O’Connor Application — Where evidence is not in the possession or control of the Crown, it may be the subject of a third-party records application — known as an “O’Connor application.” Such records could include diaries, journals, and medical, therapy, or counselling records.
Courts consider relevance, whether the information will assist the defence, and the Charter rights of a complainant, in deciding O’Connor applications. Subsequent legislation and case law control access to a complainant’s personal records, to protect their privacy and prevent “fishing expeditions.”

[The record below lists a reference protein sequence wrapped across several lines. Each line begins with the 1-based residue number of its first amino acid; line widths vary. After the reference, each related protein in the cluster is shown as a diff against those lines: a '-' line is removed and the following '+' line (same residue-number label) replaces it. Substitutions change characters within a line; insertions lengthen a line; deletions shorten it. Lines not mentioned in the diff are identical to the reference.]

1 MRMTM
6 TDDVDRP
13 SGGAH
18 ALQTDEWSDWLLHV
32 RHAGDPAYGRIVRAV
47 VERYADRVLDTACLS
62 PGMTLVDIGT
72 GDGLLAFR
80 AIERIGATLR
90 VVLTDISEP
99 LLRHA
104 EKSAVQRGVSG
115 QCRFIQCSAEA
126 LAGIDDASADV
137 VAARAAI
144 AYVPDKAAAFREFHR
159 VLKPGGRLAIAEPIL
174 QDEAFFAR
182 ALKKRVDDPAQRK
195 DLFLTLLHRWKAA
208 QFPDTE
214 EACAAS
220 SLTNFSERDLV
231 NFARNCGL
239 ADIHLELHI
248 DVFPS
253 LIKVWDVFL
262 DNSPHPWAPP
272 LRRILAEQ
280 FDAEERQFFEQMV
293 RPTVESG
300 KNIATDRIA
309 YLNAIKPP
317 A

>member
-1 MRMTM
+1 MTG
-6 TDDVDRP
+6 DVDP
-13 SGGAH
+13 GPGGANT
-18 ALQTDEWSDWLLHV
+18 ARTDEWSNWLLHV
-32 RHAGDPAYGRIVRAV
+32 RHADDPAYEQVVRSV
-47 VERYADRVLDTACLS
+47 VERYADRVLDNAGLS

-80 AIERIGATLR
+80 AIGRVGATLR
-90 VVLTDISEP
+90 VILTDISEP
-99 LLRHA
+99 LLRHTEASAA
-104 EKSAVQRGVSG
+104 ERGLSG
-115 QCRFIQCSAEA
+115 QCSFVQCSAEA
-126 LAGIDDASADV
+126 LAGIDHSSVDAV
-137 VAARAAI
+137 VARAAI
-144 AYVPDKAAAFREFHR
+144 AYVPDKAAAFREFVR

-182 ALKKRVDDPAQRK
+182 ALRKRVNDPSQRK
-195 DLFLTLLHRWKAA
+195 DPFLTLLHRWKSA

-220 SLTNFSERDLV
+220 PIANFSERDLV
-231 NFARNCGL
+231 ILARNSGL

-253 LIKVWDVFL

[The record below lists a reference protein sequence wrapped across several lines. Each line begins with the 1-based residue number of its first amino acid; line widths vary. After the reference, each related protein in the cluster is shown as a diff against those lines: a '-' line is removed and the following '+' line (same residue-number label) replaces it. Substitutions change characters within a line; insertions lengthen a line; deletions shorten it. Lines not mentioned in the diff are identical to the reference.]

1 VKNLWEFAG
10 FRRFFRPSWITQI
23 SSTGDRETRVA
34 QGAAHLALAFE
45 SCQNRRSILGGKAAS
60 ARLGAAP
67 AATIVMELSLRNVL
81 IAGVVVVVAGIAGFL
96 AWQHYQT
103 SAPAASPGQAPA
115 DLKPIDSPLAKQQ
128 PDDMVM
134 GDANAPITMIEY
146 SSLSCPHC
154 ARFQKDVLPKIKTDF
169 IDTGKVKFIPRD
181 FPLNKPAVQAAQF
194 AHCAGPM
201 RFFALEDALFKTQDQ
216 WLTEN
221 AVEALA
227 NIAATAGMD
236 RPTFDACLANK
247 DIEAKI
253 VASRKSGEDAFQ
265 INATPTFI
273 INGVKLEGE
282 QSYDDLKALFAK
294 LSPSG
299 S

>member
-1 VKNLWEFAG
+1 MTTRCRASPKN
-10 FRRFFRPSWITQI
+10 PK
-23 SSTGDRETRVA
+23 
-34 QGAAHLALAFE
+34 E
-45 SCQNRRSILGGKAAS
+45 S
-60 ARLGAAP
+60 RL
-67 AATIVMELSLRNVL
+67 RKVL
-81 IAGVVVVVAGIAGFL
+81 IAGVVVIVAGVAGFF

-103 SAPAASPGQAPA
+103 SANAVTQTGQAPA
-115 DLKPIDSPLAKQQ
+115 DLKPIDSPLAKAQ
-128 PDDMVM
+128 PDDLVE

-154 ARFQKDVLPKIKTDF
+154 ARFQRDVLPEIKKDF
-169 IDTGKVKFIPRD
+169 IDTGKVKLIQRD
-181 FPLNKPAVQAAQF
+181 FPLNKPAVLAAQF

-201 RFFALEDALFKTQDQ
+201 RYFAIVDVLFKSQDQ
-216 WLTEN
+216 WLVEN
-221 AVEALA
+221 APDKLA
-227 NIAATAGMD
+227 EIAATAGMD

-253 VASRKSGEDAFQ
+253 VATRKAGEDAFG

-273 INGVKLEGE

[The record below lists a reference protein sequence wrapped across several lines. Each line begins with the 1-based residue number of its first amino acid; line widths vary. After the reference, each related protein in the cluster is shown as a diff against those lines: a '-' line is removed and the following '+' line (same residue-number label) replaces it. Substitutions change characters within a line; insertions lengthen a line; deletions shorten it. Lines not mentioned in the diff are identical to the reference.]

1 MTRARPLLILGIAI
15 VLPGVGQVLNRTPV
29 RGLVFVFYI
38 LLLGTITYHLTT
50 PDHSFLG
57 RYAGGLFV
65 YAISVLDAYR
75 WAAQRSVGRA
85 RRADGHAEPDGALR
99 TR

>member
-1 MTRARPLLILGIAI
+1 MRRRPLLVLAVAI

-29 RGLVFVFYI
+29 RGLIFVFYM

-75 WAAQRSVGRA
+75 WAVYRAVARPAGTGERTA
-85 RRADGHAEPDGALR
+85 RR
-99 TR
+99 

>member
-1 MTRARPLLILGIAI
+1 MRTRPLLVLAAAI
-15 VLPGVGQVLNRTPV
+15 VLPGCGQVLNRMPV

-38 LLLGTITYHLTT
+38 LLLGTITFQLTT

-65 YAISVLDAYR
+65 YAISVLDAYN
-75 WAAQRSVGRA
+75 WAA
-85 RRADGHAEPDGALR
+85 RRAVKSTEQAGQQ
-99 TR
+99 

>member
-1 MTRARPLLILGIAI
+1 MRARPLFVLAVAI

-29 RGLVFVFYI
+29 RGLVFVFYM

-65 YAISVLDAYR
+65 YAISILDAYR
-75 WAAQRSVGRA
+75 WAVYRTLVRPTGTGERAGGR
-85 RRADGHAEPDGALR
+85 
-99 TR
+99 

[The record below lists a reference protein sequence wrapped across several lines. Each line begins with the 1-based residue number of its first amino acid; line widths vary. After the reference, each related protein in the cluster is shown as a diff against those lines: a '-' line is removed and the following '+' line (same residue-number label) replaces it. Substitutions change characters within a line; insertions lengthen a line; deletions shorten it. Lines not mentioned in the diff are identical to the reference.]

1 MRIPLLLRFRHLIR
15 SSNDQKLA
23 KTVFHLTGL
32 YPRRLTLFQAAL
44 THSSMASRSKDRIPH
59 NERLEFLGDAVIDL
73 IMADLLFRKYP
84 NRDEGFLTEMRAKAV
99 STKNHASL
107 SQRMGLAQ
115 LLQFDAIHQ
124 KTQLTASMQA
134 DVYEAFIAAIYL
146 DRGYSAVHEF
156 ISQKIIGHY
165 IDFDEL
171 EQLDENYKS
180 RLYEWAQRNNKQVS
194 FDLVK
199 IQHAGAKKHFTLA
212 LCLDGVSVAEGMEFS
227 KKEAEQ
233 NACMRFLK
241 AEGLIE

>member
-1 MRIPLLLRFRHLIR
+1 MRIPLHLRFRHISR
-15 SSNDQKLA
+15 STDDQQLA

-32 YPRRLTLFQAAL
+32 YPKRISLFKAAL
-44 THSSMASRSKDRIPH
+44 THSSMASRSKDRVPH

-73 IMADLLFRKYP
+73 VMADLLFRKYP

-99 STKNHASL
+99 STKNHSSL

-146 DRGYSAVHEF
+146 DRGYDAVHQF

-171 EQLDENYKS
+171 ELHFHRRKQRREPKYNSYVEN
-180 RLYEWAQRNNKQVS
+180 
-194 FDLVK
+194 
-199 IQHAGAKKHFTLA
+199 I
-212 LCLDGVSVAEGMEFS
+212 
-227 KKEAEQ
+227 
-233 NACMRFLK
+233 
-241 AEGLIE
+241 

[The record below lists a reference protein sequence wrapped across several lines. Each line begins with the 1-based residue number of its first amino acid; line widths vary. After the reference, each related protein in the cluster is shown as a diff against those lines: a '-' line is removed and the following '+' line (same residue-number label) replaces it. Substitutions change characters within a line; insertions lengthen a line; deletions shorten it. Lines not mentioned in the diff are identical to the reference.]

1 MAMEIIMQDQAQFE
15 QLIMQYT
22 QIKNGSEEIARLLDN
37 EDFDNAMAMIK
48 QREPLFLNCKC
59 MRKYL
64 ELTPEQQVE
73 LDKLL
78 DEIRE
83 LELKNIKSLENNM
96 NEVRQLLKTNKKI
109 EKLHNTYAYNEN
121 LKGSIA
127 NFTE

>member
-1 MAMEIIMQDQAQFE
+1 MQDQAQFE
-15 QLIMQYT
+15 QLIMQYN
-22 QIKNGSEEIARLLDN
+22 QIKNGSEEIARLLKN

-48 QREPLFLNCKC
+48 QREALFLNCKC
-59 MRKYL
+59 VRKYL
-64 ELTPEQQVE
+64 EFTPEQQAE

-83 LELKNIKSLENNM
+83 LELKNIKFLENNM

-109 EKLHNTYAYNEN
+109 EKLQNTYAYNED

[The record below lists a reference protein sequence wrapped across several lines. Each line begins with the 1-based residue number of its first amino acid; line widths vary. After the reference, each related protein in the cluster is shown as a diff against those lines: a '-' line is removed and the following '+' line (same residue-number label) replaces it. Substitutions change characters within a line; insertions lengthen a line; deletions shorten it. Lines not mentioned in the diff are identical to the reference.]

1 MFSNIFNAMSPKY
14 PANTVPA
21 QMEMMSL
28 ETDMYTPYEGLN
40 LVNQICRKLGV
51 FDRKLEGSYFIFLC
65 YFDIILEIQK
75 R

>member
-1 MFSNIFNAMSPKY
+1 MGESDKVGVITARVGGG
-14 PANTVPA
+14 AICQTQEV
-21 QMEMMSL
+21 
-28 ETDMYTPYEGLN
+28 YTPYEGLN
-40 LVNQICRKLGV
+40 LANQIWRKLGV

R. v. O’Connor,  4 S.C.R. 411
The Women’s Legal Education and Action Fund (LEAF) provides information about third-party disclosure.
Justice Rick Libman spoke to LSG College of Law about disclosure issues.